When people think of lasers, they usually think of things like laser pointers, corrective eye surgery, or epic battles in a science-fiction movie. But one Ann Arbor native has found ways to make lasers into art. Mike Gould, co-founder of Illuminatus Lasers, joins WEMU's David Fair and Arts Alliance CEO Deb Polich to talk about his craft in this week's "creative:impact."
Creative industries in Washtenaw County add hundreds of millions of dollars to the local economy. In the weeks and months to come, 89.1 WEMU's David Fair and co-host Deb Polich, the President and CEO of The Arts Alliance, explore the myriad of contributors that make up the creative sector in Washtenaw County.
About Mike Gould
Mike is co-founder and head honcho of Illuminatus Lasers. Illuminatus Lasers consists of bold and daring creatives who think up laser devices, build them, haul them around, set them up, fire them up, tear them down, and haul them back to the Illuminatus Lasers secret, sacred whirled headquarters, located just South of Ann Arbor, Michigan.
Gould, along with co-founder Wayne Gillis, established the lightshow back in 1974.
Mike creates and Photoshops most of the graphics seen in the Illuminatus video displays. He serves as photographer, webmaster, poster designer, and cat-herder. He also designed and built 90% of the laser devices seen in the shows.
Mike and Illuminatus have won three ILDA awards - The International Laser Display Association (ILDA), founded in August 1986, is the world's leading organization dedicated to advancing the use of laser displays in the fields of art, entertainment and education.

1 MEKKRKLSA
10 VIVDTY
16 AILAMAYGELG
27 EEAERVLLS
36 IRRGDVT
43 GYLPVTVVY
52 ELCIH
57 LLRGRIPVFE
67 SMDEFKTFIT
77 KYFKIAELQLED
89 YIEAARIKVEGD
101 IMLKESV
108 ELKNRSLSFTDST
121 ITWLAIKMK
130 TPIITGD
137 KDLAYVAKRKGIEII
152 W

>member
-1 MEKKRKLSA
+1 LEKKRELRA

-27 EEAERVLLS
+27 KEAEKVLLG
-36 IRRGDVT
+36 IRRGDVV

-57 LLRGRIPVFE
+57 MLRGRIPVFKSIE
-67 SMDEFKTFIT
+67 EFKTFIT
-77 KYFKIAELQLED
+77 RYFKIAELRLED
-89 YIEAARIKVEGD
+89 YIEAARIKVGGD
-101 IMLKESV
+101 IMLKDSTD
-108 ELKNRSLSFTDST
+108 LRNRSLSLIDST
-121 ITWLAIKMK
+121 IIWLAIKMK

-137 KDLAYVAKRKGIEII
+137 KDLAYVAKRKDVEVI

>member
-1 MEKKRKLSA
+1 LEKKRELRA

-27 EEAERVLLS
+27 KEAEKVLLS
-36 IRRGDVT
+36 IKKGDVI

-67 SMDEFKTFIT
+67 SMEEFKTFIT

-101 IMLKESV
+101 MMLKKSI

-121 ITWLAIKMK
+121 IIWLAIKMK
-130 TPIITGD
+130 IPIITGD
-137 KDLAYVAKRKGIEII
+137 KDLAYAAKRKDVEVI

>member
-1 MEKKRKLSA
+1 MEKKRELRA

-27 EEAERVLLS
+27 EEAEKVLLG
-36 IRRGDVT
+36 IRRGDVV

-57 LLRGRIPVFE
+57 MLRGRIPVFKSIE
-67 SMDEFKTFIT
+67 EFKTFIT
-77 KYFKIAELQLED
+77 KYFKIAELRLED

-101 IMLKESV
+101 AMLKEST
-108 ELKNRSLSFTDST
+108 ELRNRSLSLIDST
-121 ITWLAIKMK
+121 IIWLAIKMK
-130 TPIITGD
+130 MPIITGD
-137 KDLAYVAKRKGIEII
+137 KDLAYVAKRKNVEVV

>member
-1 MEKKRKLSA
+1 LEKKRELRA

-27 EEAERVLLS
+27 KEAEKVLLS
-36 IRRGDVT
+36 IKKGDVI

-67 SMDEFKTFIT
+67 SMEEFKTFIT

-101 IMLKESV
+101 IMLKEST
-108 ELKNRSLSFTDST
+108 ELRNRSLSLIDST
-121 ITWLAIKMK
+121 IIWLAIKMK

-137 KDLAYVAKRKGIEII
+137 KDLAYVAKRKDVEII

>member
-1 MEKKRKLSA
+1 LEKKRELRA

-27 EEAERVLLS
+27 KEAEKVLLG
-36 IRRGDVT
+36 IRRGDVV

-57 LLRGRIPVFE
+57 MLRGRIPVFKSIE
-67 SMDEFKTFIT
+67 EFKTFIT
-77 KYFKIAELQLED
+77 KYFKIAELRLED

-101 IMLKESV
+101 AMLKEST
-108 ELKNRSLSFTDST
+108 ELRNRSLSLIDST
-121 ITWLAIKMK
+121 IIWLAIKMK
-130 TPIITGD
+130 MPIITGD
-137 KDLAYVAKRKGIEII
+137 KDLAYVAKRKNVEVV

Mike has won the Most Innovative Application in the Artistic Award in 2013 and two laser-based music video awards including this one created in the summer of 2015 with local filmmakers Donald Harrison and Tom Bray.
At the award ceremony, Mike said:
We won this award largely on the strength of our unique use of Lumia, a type of laser display featuring colorful wispy abstract swirls. We also used conventional laser beams and shapes, and were able to combine all this with a singer and dancers into a coherent three-minute music video.
The video was shot in Mike’s studio and around the pond in his backyard and features a laser projector he built into an antique lunchbox.
Supernatural Film "Hereditary" features Mike Gould’s Lasers
The movie concerns a family haunted by evil. Shot partially on location at a Salt Lake City high school, the film is called Hereditary. The Director of Photography, Pawel Pogorzelski, found Mike on Google by searching for “laser artist.” If you do so, my site comes up first after two or three craftspeople offering laser engravings.
Pawel (Pa-VEL) described the effect he was looking for and Mike was able to offer a solution, which involved expensive lasers, software and home-made photonic hardware. The hero is walking down a school corridor, and a mysterious light appears and scans down the hallway, overtaking him and disappearing into a classroom door. This mystery light was dubbed “Tinkerbell” and appears (and disappears) in several places in the movie.
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